Many local peace initiatives supported by international organisations, such as Norwegian Church Aid (AEN), UN Women and GIZ (German Society for International Cooperation), are often suspended whenever an attack occurs in the local area. They only resume when and if calm is restored. “We CSO staff are sometimes accused of being spies for the West", said a member of the Observatory of Female Mediators in the Gao region.
In the Mopti region, specifically in the Koro, Bandiagara, Bankass and Douentza areas, peace outreach activities have suffered due to massive displacement of people following deadly attacks. "The majority of activities have been suspended in Mondoro, Ogossagou, Boulkessi following deadly attacks", said Ms. Tata Touré, Executive Director of ODI-Sahel (Organisation pour le développement intégré au Sahel).
Increasingly, civil society actors in the North and Centre of the country are receiving death threats through text messages or phone calls, or are being kidnapped by non-state armed groups. "Some threats even come from the Malian Defence and Security Forces following CSO denunciations in the media or to their commanders", confided a programme officer in Gao.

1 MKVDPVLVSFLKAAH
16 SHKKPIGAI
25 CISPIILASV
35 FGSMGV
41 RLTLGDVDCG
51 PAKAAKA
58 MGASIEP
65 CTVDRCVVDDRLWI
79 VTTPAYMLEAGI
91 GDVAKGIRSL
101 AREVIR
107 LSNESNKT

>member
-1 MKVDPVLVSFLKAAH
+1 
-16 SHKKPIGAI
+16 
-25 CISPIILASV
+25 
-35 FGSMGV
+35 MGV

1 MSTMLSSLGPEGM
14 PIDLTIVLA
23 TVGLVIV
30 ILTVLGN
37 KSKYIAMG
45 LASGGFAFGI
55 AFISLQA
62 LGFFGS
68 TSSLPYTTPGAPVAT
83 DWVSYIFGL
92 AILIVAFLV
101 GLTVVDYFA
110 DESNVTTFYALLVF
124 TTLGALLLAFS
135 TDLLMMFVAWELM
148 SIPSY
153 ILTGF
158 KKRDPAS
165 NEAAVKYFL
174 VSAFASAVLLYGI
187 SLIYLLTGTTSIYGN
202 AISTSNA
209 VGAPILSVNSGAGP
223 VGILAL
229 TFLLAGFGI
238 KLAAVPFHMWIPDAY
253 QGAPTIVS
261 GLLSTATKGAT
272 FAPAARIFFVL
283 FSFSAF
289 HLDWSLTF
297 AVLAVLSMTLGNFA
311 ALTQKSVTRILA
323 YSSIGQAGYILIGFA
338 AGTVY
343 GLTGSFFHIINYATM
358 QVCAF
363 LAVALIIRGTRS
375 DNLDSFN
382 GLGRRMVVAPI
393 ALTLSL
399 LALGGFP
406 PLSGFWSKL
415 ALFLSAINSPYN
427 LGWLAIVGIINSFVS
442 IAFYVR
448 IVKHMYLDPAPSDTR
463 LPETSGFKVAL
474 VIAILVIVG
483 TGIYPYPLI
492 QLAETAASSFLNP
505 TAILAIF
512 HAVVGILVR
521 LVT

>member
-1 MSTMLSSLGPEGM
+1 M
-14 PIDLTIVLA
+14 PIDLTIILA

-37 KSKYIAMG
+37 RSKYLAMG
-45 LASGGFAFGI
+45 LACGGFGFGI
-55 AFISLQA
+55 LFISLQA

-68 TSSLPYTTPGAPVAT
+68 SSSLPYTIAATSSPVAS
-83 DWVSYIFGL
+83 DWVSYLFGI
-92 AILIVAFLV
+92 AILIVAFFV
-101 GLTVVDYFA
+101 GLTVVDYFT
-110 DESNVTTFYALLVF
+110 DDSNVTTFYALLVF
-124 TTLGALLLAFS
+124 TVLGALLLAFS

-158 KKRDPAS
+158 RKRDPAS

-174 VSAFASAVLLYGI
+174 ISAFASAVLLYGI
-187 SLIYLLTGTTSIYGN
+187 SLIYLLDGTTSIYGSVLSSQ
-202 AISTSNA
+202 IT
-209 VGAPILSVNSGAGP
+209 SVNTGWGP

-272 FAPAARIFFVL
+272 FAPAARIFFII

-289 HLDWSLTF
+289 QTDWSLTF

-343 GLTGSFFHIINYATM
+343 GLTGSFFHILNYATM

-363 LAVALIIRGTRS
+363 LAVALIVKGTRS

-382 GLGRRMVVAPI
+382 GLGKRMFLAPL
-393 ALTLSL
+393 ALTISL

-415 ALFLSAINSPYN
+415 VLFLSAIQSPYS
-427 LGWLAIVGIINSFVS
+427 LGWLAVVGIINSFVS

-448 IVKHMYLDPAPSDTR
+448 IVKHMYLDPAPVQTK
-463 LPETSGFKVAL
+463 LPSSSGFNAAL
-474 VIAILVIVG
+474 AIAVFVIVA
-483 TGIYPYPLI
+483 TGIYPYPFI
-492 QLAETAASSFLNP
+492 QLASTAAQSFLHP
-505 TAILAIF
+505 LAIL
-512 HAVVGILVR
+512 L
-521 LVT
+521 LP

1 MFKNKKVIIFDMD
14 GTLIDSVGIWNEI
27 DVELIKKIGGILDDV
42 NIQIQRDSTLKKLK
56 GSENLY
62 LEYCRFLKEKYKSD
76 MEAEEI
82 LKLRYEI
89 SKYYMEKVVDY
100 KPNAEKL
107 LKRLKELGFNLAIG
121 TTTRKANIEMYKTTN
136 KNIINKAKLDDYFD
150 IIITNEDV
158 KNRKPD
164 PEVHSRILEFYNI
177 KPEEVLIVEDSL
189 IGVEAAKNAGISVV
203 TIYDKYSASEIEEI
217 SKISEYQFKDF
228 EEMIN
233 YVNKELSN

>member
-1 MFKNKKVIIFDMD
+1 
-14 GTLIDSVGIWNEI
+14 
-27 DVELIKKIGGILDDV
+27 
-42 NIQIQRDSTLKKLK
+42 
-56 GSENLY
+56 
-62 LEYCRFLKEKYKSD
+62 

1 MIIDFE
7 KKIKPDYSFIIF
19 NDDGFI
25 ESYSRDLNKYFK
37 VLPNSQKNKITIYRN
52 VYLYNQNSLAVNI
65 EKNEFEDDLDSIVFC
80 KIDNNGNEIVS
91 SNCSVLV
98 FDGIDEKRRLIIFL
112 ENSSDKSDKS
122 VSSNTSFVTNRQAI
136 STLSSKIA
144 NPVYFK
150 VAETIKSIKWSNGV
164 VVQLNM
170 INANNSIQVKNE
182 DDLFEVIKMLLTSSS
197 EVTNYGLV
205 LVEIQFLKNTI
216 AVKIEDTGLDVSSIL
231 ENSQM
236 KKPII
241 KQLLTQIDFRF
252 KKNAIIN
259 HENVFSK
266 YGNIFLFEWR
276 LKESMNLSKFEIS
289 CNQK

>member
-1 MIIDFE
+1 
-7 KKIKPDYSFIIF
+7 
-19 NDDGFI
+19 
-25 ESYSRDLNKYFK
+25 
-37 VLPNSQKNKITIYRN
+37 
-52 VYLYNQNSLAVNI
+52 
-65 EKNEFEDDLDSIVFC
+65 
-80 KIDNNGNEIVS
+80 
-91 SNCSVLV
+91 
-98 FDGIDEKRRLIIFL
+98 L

It should be noted that over a year ago, Abdou Sekou Oulogueme, a member of the Centre for Humanitarian Dialogue, was abducted by armed groups in Mopti region, and disappeared without a trace.
How can CSOs adapt to the national context despite these challenges?
The capacity of CSOs to mobilise differs according to their areas of work. CSOs operating in conflict zones sometimes find it difficult to reach the communities they work with because of their lack of access to certain localities due to security reasons. Despite these difficulties, many of them know how to adapt or even reconcile their peacebuilding actions within established social customs, despite the volatility of the security context. The Association of Women Victims and Witnesses of Mali (AFEVITEM) has reached a level of 85% implementation of its strategic planning, as has Delta Survival, which has reached 65% of its programming in 2020. Gender issues are further taken into account by all CSOs. Civil society actors such as Women in Law and Development in Africa (WILDAF), the Association pour le Progrès et la Défense des Droits des Femmes (APDF), the Association des Juristes Maliennes (AJM), and the Groupe de Recherche, d`Étude, de Formation Femme-Action (GREFFA) focus more than 70-80% of their activities on women and girls.